With my face blood-soaked I called at his door:
Could you help me—I said—I’ve got some
friends out here
“Go away—he replied—before I kick the
shit out of you”
Come on—I reminded him—sir you know they
also turned Jesus back.
“You’re not Jesus—he answered—get or I’ll
break your face. I’m not your father”
Please—I insisted—they’re your sons …
“Fine”—he said calming down—“take them to
the promised land”
Okay, but where is that place?—I asked—
Then, as if it were a star that spoke, he
“Far off, in those lost cordilleras of Chile”
JESSE NATHAN: Many of your poems seem to move like dreams and yet also to move through history. The poems in Zurita, for example, imagine September 10, 1973, and the gesture reminds me of Czesław Miłosz taking us in a poem to the night of August 31, 1939. And then there’s the way you weave things together: the insignificant imagined alongside the momentous. What can a poet say to history? How does a poem intervene in time, or in history? And what is the responsibility of a poet toward the human body?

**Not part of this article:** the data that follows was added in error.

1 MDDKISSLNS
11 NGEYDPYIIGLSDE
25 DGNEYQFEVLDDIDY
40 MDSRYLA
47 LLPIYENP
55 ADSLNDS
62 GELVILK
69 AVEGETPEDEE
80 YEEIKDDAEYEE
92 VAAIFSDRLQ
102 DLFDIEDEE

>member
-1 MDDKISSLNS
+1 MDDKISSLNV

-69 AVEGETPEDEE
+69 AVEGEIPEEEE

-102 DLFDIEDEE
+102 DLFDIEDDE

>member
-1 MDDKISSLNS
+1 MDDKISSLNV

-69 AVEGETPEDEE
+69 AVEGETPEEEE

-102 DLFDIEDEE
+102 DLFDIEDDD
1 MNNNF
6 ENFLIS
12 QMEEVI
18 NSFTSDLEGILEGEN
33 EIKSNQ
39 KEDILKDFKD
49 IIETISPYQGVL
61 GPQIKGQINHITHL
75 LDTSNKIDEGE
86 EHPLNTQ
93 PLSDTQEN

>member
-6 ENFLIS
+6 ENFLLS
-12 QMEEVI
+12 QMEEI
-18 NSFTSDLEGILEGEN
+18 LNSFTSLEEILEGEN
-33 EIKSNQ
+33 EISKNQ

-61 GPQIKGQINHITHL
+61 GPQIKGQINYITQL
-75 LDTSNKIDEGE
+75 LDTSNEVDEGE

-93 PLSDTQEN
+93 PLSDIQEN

RAÚL ZURITA: Often when I write I am overwhelmed by a strange sensation. It is as if I were taking an exam for which the examiners have disappeared. I’m ignorant of the questions, but I must answer them somehow, knowing ahead of time that, whatever your answer, it will always be wrong and that the punishment for the error is inevitable. You are in the center of the plaza, the pyre is lit and awaits you. Writing is like the ashes that remain from a burned body. In order to write it is necessary to burn yourself entirely, consume yourself to the point that not even a sliver of muscle or bone or flesh remains. It is an absolute sacrifice and at the same time it is the suspension of death. When writing, you suspend life, and so also suspend death. The instant in which you are being burned by the mistake of your words is the same instant in which that infinite cloud of wrong answers also burns, wrong answers which we, as if in a dream, have called El Quijote, Hamlet, Inferno, The Brothers Karamazov, and Residence on Earth. I draw back, then, and awaken, I see the mound of ashes of my poem scattered on the ground and I get up. I write because it is my private exercise of resurrection.